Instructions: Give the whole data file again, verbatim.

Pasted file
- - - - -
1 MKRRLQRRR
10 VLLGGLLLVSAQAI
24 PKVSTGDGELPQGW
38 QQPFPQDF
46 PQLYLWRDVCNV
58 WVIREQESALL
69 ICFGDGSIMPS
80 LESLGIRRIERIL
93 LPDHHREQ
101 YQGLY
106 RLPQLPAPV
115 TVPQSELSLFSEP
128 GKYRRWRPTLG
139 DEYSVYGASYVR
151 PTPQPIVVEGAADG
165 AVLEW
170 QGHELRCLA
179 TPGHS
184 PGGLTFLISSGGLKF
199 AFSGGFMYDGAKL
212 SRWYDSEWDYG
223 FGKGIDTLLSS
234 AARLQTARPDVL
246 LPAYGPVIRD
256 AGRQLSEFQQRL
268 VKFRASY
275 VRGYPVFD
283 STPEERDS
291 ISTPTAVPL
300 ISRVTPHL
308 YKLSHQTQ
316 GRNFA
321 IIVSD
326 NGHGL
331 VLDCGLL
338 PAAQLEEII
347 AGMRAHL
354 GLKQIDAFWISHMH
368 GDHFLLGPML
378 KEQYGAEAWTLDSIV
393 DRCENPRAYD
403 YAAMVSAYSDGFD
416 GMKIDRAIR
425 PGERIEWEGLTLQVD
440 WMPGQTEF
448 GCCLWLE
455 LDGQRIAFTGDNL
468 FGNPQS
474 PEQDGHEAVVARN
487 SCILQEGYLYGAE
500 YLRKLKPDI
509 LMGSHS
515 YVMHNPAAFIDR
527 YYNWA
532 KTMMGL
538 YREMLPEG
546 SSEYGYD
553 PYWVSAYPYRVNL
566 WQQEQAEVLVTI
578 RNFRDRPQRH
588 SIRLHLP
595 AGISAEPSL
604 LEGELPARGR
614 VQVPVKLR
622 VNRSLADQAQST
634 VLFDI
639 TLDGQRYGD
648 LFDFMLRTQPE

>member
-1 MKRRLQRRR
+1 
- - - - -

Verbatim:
1 MKRRLQRRR
10 VLLGGLLLVSAQAI
24 PKVSTGDGELPQGW
38 QQPFPQDF
46 PQLYLWRDVCNV
58 WVIREQESALL
69 ICFGDGSIMPS
80 LESLGIRRIERIL
93 LPDHHREQ
101 YQGLY
106 RLPQLPAPV
115 TVPQSELSLFSEP
128 GKYRRWRPTLG
139 DEYSVYGASYVR
151 PTPQPIVVEGAADG
165 AVLEW
170 QGHELRCLA
179 TPGHS
184 PGGLTFLISSGGLKF
199 AFSGGFMYDGAKL
212 SRWYDSEWDYG
223 FGKGIDTLLSS
234 AARLQTARPDVL
246 LPAYGPVIRD
256 AGRQLSEFQQRL
268 VKFRASY
275 VRGYPVFD
283 STPEERDS
291 ISTPTAVPL
300 ISRVTPHL
308 YKLSHQTQ
316 GRNFA
321 IIVSD
326 NGHGL
331 VLDCGLL
338 PAAQLEEII
347 AGMRAHL
354 GLKQIDAFWISHMH
368 GDHFLLGPML
378 KEQYGAEAWTLDSIV
393 DRCENPRAYD
403 YAAMVSAYSDGFD
416 GMKIDRAIR
425 PGERIEWEGLTLQVD
440 WMPGQTEF
448 GCCLWLE
455 LDGQRIAFTGDNL
468 FGNPQS
474 PEQDGHEAVVARN
487 SCILQEGYLYGAE
500 YLRKLKPDI
509 LMGSHS
515 YVMHNPAAFIDR
527 YYNWA
532 KTMMGL
538 YREMLPEG
546 SSEYGYD
553 PYWVSAYPYRVNL
566 WQQEQAEVLVTI
578 RNFRDRPQRH
588 SIRLHLP
595 AGISAEPSL
604 LEGELPARGR
614 VQVPVKLR
622 VNRSLADQAQST
634 VLFDI
639 TLDGQRYGD
648 LFDFMLRTQPE

>member
-1 MKRRLQRRR
+1 